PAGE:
Force Gurkha vs Mahindra Thar vs Isuzu V-Cross

The Gurkha has always been a bit player with marginal monthly sales, yet it does have a fan following.

Force Gurkha

Link to Review

Mahindra Thar

What you'll like:

  • Fun, fun, fun! A loveable car that will bring you loads of laughs & smiles
  • Handsome Jeep styling & brute character. Tough build too
  • Far more user-friendly than the ol’ Thar due to superior interiors & the amenities
  • Very competent, refined turbo-petrol & diesel engine range
  • Butter-smooth 6-speed Automatics available with both engines
  • 4x4 hardware, offroad capability & 226 mm GC. Get ready for slush, muck, deserts, jungles & the mountains!
  • Practical hard-top or fun convertible available in the Thar – take your pick
  • Features such as removable doors, ESP, cruise control, hill hold / descent, TPMS…
  • 4-star rating in the GNCAP crash test (more information)

What you won't:

  • Very bumpy ride quality. The Thar is never settled, no matter what the road or speed
  • Poor road manners at high speed. Best to cruise at 100 - 110 km/h only
  • Impractical due to the 2-doors, 4 seats (not 5) & difficult access to the back seat
  • Laughably small boot simply isn’t enough for holiday luggage
  • Petrol AT is thirsty due to its hefty weight, 150 BHP & torque-converter AT
  • Premium pricing for the higher variants. Lot of money for the Thar's limited usability
  • Sad feature list for a 17-lakh car. No reversing cam, auto-dimming IRVM, auto headlamps & wipers, electrically-folding ORVMs, rear wash & wipe…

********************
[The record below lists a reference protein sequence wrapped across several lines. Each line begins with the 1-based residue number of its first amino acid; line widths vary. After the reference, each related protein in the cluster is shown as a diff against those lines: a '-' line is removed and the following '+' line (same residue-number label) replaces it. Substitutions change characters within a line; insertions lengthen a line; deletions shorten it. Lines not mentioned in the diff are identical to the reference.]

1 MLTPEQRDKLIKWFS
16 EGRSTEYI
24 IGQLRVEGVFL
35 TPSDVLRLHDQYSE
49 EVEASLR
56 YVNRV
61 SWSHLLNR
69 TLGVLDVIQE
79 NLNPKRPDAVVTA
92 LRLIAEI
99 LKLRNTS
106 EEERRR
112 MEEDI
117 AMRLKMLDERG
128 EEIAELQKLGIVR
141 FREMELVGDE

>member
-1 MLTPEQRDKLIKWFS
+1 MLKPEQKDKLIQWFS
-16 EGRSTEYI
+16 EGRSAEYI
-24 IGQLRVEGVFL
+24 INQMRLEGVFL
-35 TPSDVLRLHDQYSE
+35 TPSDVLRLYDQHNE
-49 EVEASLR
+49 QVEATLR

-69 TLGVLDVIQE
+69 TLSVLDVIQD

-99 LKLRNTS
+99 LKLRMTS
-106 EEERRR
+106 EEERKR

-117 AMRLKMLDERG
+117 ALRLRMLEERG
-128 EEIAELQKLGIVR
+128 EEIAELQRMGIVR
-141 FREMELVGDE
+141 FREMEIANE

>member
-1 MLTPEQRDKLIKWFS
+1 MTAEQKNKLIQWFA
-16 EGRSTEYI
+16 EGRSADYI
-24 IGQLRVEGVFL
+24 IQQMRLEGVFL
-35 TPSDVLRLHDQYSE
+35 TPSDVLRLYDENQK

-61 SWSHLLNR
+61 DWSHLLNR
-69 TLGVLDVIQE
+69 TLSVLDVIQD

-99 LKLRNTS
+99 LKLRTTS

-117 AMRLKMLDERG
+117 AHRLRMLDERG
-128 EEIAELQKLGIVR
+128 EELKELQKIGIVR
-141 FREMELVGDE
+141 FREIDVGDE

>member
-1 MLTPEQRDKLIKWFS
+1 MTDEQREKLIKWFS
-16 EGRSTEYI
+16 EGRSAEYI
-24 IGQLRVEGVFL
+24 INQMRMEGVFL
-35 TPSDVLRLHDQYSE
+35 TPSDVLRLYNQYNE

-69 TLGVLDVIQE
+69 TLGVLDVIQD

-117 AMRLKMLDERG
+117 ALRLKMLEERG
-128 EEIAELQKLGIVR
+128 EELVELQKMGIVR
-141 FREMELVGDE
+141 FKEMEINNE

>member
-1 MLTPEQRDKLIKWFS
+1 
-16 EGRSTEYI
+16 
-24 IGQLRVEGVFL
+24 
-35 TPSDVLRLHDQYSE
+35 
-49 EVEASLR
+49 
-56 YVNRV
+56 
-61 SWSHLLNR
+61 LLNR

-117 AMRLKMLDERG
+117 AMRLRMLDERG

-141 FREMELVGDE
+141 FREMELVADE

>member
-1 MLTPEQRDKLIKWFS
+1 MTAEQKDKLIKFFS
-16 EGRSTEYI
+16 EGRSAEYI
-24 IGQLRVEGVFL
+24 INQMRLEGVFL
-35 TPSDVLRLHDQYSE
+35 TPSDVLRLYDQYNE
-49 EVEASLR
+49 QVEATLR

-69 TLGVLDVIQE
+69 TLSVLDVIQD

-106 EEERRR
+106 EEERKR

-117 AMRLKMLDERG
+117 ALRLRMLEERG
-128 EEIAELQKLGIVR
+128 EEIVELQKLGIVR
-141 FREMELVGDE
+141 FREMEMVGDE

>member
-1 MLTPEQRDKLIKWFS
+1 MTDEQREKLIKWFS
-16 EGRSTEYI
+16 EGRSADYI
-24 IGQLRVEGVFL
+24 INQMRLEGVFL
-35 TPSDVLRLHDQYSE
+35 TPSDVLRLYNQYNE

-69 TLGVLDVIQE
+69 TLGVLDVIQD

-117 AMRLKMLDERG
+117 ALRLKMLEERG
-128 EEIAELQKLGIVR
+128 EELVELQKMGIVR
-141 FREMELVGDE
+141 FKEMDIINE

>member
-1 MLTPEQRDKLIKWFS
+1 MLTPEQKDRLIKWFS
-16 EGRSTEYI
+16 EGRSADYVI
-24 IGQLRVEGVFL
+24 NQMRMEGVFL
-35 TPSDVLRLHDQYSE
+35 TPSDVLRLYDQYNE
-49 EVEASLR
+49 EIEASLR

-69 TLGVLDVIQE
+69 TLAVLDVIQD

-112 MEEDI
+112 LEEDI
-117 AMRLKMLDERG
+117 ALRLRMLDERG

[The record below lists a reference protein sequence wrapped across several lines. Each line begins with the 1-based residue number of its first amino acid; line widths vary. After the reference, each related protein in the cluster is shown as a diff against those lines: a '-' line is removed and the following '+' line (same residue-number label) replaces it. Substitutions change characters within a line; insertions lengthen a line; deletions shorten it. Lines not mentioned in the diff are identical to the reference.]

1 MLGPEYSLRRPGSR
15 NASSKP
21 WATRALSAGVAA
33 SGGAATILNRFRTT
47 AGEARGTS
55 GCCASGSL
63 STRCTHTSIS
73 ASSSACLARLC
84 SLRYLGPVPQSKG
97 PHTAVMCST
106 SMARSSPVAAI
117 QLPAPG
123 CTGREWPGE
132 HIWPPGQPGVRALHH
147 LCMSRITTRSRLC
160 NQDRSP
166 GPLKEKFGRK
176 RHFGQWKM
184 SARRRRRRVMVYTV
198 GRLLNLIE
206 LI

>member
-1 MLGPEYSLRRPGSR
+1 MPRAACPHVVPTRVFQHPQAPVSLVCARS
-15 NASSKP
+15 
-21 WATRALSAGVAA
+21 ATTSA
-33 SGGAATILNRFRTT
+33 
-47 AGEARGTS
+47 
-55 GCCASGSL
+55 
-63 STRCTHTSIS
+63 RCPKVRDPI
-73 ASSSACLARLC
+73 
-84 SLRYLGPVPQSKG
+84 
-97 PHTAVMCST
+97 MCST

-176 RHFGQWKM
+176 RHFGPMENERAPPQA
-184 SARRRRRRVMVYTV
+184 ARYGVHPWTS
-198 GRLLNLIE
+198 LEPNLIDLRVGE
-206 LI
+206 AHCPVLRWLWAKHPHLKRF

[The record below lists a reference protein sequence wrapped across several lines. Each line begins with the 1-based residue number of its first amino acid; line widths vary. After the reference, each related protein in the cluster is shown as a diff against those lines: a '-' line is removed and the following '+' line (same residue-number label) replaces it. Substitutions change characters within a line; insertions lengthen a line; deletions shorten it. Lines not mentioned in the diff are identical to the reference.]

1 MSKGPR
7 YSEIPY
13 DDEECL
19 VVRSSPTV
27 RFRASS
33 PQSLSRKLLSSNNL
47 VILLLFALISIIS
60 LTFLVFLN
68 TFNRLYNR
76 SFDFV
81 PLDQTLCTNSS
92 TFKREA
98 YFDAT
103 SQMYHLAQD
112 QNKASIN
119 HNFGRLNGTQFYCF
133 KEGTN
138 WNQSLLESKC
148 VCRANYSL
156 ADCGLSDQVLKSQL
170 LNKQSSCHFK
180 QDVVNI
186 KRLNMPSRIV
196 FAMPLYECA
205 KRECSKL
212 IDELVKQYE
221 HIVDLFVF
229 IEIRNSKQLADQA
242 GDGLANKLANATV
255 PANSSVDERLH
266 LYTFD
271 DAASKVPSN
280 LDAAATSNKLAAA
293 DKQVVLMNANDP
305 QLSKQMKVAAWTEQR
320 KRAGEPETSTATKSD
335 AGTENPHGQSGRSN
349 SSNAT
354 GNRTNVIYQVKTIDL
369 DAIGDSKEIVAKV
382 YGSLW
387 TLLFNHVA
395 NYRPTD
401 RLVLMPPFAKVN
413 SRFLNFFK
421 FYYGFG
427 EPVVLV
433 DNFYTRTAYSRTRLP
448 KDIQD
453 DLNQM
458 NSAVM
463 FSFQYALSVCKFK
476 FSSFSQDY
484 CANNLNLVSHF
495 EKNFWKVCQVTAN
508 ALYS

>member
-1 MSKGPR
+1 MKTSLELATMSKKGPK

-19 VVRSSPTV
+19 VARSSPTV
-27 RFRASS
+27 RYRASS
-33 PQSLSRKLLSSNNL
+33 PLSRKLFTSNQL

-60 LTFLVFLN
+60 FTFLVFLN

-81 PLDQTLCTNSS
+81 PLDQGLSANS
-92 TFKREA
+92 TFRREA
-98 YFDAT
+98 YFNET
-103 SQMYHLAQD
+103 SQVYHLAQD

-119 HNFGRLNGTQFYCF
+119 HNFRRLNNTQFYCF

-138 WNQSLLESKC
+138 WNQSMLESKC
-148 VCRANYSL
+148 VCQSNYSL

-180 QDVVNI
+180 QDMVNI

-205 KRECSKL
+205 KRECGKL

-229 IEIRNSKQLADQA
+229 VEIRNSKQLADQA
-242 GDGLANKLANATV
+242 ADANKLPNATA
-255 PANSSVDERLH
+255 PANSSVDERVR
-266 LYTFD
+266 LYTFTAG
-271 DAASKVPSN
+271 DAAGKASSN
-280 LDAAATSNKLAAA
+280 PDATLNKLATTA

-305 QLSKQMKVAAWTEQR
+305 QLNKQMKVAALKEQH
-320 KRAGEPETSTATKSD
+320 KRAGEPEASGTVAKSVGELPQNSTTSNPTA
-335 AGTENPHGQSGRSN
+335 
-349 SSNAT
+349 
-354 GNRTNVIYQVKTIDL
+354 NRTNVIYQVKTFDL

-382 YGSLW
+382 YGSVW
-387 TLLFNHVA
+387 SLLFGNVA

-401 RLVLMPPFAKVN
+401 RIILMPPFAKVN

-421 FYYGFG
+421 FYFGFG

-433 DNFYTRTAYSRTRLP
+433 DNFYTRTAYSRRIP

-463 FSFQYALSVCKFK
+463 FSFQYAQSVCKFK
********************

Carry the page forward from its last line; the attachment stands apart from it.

• Apprehensions of niggles & Mahindra's hit-or-miss after-sales service quality

Link to Review

Isuzu V-Cross

What you'll like:

  • Macho styling & incredible street presence. Turns heads wherever it goes
  • Very solid, very robust. Build quality is the best among pickups in India
  • Practical 1.9L diesel engine. Good driveability too
  • Proper 4x4 system with low range transfer case. Ground clearance = 225 mm
  • Excellent cargo capacity makes it a talented work truck
  • User-friendly cabin can easily accommodate 5 adults. Rear legroom is sufficient

What you won't:

  • Sheer length, heavy steering & 6.3m turning radius make it cumbersome in the city
  • Bumpy ride quality, especially at the rear (due to leaf springs)
  • Isuzu's wafer-thin dealership network
  • Short 5,000 km service interval. Dealer visits will be frequent!
  • Heavy kerb weight, long wheelbase & rear overhang limit its off-road credentials
  • No audio head-unit in a car costing ~30 lakhs on the road
  • The same $$$ can buy you a proper 7-seater SUV

Link to Review

Here's what GTO had to say about the matter

Voted for the Thar. The Gurkha has a few advantages over the Mahindra - looks bad ass, ride quality, 4-door option coming etc., but it's not enough to offset the disadvantages. The Thar has way more power, fit & finish are superior, there's lots of equipment, a 4-star GNCAP rating, Automatic gearbox (Diesel AT is my pick) and Mahindra's wide dealer network. I have not seen a Force workshop in my life.

Here's what BHPian KingKong had to say about the matter

Voted for the Thar. The others are too niche for me. The Gurkha has poor servicing, interiors and is longer than the Thar. It is also too focused on being an off-roader. But the Thar is a good mix of Lifestyle and off-road. The Isuzu is too big, does not have enough service options and the stigma against pickups in India is huge. Also, this basic pick-up truck now costs almost 30 lakhs. For 30 lakhs, I would happily purchase a Thar and a Seltos instead of the Isuzu.